I spent today transcribing a document I found last year at the New Jersey State Archives which conveys 200+ acres from Thomas Hayes and his wife Margaret to Earnest Mange, believed to be the Ernest Mann of my family (one of them at least).
Besides the difficulties of reading the handwriting of old European script and the poor quality of the scanned image, I need to comment about what seems like the excessive length of this document for its purpose, which was to say Thomas Hayes was selling land to Earnest Mange. I think the document goes on at some extreme length for three reasons:
a) the document is apparently giving the entire history of ownership of the land in question. This is a BIG thing for a genealogist to realize - that a description of YOUR family's land transaction might well be recorded in the land transaction of those who came later. So in this particular case, if you are looking for surnames STACY, POUNELL, ATKINSON, POTTS, WRIGHT, KNIGHT, JANNEY, KIRKBRIDGE or SCOTT in Sussex County, New Jersey before 1783, you would probably find some interest in the document I have just transcribed.
b) the document gives loooooong descriptions of the boundaries of the land by degrees and chains and links, but also by cornerstones and lanes of neighboring lands. So in my case, the land in question is bordered by George SUMMERS (who would be father-in-law of my Ernest Mann), as well as SIMMS, PENROSE, PARKER, and VANATTA (spelling of these surnames may vary as transcription of this document was a challenge). Another great lesson: my family might be mentioned in the land descriptions of neighbors!
c) the legalese about heirs and executors and dowers goes on and on in what I assume is fine English tradition. This document was signed by a judge of the court of common pleas in the STATE of New Jersey, which in April, 1783 was almost but not quite yet a locale found in an independent nation. George Washington and the Continental Army had spent almost half of the Revolutionary War in New Jersey. And yet now there was true hope of peace: Cornwallis had surrendered in Yorktown in 1781, the preliminary articles for a peace treaty had been signed in Paris in November, 1782, King George III would sign the treaty in September, 1783 and the American Congress would ratify the treaty giving them separation from Great Britain in January, 1784. The American Constitution and election of the first American President were on the near horizon.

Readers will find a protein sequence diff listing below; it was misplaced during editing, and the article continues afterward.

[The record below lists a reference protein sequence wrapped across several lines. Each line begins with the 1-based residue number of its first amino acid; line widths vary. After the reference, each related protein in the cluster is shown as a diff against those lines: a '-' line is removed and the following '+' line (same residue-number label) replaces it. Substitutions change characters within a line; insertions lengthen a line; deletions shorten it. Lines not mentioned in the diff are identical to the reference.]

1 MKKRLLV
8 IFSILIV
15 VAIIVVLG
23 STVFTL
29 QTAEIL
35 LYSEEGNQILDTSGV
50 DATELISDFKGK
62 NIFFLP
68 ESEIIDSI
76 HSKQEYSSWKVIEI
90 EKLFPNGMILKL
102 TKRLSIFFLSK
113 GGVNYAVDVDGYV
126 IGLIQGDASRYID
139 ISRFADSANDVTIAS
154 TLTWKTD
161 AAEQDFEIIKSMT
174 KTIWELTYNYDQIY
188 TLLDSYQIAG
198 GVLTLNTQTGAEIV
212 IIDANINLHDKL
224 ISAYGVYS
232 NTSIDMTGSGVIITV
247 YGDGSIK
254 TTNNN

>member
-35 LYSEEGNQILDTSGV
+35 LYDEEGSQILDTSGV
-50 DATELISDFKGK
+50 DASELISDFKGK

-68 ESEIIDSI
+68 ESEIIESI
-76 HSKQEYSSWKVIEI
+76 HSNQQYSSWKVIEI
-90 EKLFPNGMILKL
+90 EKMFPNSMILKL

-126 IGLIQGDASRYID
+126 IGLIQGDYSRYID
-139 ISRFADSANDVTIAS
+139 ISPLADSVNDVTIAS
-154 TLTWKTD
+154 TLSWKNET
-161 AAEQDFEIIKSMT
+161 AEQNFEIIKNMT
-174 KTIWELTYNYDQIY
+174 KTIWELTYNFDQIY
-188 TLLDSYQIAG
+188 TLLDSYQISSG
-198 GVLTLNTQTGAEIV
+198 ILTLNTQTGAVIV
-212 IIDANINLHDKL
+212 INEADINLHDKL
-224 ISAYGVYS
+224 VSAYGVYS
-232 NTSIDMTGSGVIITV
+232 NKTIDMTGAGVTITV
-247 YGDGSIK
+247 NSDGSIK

So the length of this conveyance document aside, I find myself wondering about my ancestor whose first language was German, who had traveled so far to disembark in Philadelphia in 1754 and there work as a stocking weaver, who in 1776 applied to become a tavern keeper in Oxford, New Jersey, and who was now about to make himself an American landowner. I find myself imagining it was an amazing day for my Ernest Mange, the 13th of April in the year of our Lord one thousand seven hundred and eighty three.